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Build Your Job Search Network

Linda Wiener

Networking is about making contacts and building relationships that can lead to jobs or other work-related opportunities. Thoughtful networking provides a focused way to talk to people about your job search. Done right, it can help you obtain leads, referrals, advice, information and support. It is an essential component of any successful job search, but it requires calculated planning.

The good news for older job seekers is that by virtue of more years and more experiences, you generally have an edge over your younger counterparts in the scope of your networks. But older workers may be less experienced in identifying and using those contacts, however. Here are some pointers on how to build and sustain your employment networks.

Know How to Make Your Pitch When a contact gives you leads or referrals, be sure to ask for permission to use the contact’s name. Keep detailed records of your networking activity: to whom did you talk, about what, when, and what were the results? For each contact, identify next steps and develop a reliable follow-up system. A collection of index cards will work; so will a notebook or computer application. The key is to be persistent and actually follow up.

Expand Your Horizons Your network will include people you know well, acquaintances and referrals. Be creative. Here’s a partial list of common sources for networking contacts:

  • Alumni organizations.
  • Children’s contacts: PTA, Little League, Scouts, parents of their friends.
  • Classmates (any grade or school).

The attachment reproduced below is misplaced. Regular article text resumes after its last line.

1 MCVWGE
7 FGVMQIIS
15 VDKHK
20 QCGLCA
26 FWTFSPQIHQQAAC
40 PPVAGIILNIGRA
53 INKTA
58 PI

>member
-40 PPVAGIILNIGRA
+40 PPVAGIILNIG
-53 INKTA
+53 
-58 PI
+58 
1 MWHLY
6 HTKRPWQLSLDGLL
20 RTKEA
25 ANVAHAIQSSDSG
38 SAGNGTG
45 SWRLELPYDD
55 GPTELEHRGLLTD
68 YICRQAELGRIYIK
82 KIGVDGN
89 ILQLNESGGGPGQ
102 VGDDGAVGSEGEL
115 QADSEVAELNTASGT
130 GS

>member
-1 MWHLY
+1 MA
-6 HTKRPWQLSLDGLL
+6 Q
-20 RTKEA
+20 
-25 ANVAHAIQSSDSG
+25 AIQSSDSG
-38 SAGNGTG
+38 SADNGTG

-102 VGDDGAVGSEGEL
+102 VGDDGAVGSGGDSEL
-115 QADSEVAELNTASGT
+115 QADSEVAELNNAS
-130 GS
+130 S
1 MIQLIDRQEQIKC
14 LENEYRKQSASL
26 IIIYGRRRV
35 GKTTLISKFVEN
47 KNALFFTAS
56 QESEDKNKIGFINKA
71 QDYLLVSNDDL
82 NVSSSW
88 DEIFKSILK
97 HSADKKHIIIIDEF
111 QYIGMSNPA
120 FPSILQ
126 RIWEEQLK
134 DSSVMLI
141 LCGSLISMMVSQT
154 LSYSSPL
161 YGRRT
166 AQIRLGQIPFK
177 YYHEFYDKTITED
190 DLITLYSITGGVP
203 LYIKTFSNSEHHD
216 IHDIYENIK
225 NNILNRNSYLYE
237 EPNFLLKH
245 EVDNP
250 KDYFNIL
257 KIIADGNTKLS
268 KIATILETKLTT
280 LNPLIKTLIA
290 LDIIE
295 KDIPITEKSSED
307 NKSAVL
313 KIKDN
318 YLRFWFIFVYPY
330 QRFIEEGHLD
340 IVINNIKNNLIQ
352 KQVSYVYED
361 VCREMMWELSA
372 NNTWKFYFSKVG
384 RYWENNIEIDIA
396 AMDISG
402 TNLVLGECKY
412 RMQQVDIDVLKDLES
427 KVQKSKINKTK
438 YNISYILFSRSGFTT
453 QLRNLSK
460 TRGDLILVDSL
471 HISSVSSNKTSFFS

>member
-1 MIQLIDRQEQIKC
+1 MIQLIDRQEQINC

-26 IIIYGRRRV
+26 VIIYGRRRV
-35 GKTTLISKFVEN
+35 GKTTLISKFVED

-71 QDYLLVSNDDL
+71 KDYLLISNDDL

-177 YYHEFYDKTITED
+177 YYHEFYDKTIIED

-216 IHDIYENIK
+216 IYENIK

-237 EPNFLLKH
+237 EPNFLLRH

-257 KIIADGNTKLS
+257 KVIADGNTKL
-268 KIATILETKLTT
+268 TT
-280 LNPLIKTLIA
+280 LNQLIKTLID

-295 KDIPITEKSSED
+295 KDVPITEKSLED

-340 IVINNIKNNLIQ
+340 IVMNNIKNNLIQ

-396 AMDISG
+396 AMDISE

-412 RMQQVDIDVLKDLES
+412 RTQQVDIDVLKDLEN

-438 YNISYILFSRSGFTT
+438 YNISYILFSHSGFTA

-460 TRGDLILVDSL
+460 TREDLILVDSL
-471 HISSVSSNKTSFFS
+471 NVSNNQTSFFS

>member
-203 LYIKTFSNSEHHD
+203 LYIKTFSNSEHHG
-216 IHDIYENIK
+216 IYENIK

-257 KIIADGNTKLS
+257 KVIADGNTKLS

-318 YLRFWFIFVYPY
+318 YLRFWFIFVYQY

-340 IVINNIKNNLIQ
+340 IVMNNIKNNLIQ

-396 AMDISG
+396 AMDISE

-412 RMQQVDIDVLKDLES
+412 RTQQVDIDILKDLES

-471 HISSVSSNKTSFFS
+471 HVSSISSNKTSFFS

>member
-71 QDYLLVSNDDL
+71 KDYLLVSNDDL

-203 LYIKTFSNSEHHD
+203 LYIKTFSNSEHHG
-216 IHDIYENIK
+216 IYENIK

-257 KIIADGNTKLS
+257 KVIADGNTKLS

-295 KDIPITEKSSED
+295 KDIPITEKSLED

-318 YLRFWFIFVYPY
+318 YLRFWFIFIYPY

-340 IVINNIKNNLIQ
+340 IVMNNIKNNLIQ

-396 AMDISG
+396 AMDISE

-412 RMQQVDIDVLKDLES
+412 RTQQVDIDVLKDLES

• Community job clubs.
  • Former employers, including supervisors and coworkers.
  • Friends: local and out-of-town.
  • Hobby groups: bridge clubs, gardening, model trains, quilting, etc.
  • Members of clubs: health club, softball team, hiking club.
  • Members of your church, temple, synagogue or mosque (some religious organizations also sponsor job search groups).
  • Military chums.
  • Neighbors: current and past.
  • Participants in trade shows, seminars or workshops you’ve attended.
  • Political groups.
  • Professional associations.
  • Professionals: attorneys, accountants, doctors, dentists, insurance agents, pharmacists, veterinarians.
  • Relatives: local and out-of-town.
  • Service or fraternal organizations and groups: Rotary, Kiwanis, Soroptimists, Elks.
  • Services: travel agents, stockbrokers, Realtors.
  • Volunteer associations: past and present

Build Your “Net Worth” Your network is your “net worth.” To get the most from your investment, thank everyone who helps you (in person and with a written follow-up), and keep those who are interested posted on the progress of your search or career change.

And remember: Make yourself available as a resource for other job seekers, and treat them as you would like to be treated by those with whom you network.

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